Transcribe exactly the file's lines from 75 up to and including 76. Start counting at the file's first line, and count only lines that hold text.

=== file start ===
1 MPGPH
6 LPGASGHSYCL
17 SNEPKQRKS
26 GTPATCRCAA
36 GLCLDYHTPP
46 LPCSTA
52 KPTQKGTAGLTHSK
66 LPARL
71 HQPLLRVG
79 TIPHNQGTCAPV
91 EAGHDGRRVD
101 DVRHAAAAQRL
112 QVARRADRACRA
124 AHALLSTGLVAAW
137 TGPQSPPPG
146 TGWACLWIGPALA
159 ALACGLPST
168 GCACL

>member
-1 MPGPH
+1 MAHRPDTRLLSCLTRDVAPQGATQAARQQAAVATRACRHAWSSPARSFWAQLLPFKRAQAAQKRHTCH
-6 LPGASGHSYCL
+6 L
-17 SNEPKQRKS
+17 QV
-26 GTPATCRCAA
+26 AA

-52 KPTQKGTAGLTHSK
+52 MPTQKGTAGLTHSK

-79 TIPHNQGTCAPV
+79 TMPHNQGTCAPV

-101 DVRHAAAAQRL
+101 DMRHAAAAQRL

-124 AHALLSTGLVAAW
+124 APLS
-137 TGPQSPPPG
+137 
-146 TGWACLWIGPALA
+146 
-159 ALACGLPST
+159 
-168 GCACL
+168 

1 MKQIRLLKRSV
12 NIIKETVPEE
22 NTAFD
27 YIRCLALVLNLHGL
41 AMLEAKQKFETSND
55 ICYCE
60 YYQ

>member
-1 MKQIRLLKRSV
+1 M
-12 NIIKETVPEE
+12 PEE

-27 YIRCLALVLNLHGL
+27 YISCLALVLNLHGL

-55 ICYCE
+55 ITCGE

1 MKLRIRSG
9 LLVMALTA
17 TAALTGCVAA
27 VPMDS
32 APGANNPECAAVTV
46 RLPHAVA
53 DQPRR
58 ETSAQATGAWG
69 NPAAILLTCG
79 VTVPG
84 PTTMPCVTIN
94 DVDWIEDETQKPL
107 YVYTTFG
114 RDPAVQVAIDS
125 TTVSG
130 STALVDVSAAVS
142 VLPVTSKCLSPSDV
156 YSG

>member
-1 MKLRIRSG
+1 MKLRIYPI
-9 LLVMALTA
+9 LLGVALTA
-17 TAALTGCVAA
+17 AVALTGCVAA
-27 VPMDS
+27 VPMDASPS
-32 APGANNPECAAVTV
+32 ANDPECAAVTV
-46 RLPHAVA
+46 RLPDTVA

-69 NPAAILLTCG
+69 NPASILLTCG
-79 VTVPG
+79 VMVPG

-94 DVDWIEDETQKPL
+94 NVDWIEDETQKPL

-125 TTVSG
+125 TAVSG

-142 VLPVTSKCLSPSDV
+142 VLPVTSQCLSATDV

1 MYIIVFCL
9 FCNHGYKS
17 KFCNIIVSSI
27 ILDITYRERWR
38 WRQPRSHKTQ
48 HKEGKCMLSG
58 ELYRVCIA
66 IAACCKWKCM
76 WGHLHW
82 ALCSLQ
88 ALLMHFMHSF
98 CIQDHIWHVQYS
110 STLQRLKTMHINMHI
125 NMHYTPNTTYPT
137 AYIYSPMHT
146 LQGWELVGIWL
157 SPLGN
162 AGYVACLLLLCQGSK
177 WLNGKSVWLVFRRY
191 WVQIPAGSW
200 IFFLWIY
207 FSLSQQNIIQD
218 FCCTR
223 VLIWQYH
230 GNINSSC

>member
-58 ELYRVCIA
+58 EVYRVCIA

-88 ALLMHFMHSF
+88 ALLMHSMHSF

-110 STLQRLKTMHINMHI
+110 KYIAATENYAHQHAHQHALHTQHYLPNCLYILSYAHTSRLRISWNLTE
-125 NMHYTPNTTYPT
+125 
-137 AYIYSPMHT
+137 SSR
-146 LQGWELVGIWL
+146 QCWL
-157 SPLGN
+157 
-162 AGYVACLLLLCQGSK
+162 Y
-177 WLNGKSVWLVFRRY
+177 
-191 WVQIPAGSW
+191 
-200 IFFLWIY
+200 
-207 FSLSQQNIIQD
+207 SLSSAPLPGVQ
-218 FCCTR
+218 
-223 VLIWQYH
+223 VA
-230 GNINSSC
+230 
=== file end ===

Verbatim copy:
130 STALVDVSAAVS
142 VLPVTSKCLSPSDV